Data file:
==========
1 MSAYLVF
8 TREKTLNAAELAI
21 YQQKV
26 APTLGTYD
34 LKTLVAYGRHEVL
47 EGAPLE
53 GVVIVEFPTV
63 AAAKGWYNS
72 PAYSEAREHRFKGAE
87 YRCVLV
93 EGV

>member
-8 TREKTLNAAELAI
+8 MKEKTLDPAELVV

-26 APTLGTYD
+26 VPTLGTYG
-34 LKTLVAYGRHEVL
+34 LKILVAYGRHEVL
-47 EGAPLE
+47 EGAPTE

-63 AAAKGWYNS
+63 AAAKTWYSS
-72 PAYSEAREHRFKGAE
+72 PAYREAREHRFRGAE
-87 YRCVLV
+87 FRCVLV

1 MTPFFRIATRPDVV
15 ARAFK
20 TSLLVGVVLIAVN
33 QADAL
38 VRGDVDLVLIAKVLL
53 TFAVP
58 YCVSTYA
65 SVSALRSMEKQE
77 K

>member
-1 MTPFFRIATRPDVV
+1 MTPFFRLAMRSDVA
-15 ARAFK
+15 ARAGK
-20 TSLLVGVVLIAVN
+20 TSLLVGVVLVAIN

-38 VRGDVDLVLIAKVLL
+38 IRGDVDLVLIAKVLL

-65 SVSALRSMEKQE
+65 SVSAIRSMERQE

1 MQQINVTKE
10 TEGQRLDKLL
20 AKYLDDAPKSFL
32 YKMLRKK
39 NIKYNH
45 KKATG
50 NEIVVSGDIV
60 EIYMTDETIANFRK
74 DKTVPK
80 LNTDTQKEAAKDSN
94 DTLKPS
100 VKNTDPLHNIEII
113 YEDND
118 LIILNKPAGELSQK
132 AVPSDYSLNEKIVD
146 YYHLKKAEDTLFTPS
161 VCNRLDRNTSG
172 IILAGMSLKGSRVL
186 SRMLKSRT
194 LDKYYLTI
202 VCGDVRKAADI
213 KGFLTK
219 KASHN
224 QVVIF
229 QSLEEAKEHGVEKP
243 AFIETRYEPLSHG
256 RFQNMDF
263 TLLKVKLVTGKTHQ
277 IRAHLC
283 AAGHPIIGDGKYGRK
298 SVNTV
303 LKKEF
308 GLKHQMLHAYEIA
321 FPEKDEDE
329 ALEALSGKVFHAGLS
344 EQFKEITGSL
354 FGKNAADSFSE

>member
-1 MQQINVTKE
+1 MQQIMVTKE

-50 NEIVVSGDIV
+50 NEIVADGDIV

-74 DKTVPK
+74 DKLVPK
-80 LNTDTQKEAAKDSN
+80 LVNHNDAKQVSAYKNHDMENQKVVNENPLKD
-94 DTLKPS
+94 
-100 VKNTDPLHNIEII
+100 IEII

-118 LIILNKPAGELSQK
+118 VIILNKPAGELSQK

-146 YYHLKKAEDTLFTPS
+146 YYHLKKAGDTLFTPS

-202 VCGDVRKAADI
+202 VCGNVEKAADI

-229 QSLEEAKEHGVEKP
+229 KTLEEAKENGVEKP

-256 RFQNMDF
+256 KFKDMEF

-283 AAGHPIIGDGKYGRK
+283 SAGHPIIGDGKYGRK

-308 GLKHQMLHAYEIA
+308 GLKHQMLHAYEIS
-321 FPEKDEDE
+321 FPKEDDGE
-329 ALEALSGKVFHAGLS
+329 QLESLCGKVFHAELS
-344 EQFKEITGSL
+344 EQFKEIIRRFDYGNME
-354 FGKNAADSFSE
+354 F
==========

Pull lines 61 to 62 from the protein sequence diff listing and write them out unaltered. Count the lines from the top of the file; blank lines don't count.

132 AVPSDYSLNEKIVD
146 YYHLKKAEDTLFTPS